Lawn Mower Go Kart – How it is Done With a Vertical Engine
I get asked the question every day “How Do I Use My Old Lawn Mower Engine To Run A Go Kart?”
Well the answer comes in about three different forms:
-Gear Box Drive
-Flipped Engine: Vertical to Horizontal Conversion
-Twisted Belt Drive
Each one of these systems is seeking to solve the vertical engine drive problem: vertical engines have their shafts pointing up and down. The question is: “How in the world do I get the wheels that spin horizontally, to spin using a vertical shaft?”
This is the age old question of transmissions and engine orientation layouts.
I will tell you that when most people look at the options of what it takes to use an old vertical engine, and they just throw it back into the corner.
But I think that most do that because the solutions look so ominous.
I remember as a kid looking at a vertical engine drive go kart and being very impressed by it. Unfortunately, because I was a kid (8 years old) I didn’t have the foggiest idea how that go kart was actually using that engine. It still in my memory looks like a bunch of belts and pulleys. That’s all I got out of it.
Most would think that you have to be a mechanical genius to actually get a vertical engine to work on a go kart. But you really don’t, you need to understand some basic mechanics, and then it is doable.
To start out with, some understanding about vertical engines is needed.
First of all, the vertical engine typically has some down sides that most overlook, it has a 7/8 th’s drive shaft. Try finding a pulley or clutch that is going to fit that!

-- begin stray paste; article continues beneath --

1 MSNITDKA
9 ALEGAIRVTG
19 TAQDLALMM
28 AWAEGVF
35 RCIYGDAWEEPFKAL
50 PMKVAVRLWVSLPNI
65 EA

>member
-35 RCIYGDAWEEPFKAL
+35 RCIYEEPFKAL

Secondly, vertical engines that have a blade attached directly to the engine, utilize the blade as a flywheel. The engine will not run well, it at all without the blade, or an extra weight system.
Thirdly, a vertical engine internally is designed to run vertically, because of the oil dispersion mechanisms that are inside. They range from flinger splashers that run off of the cam shaft, or actual oil pumps that run off of the cam shaft.
If the engine is put on its side, the flingers, and the pumps will be running in air. As a consequence no oil will be flung at the internal parts, and the engine will seize up in short order.
Additionally, the connecting rods are not designed to take in oil as a horizontal engine. Typically, the rod will have a hole in the top of the crank journal that will accept oil. If this hole is absent, no oil will enter via that channel, and the, yes as you guessed it, the rod will seize up solid on the crank journal.
Fourthly, the carburetor set up on a vertical engine is designed to run vertical. A modified carburetor mount is required to run the engine horizontal. Additionally, the governor mechanism, will be, for all intensive purposes (unless you are a mechanical genius), render useless and non operational. In other words you could over rev the engine easily (to some of us that is not an issue, but with an unskilled driver, this can be a very larger problem!)
With all this ominous information, it looks pretty grim from the surface. I have some good news, and that is: no it is not as ominous as it looks. There is a very doable, very cheap solution, that just waits to be discussed…
Next time the different methods, their pluses and minuses…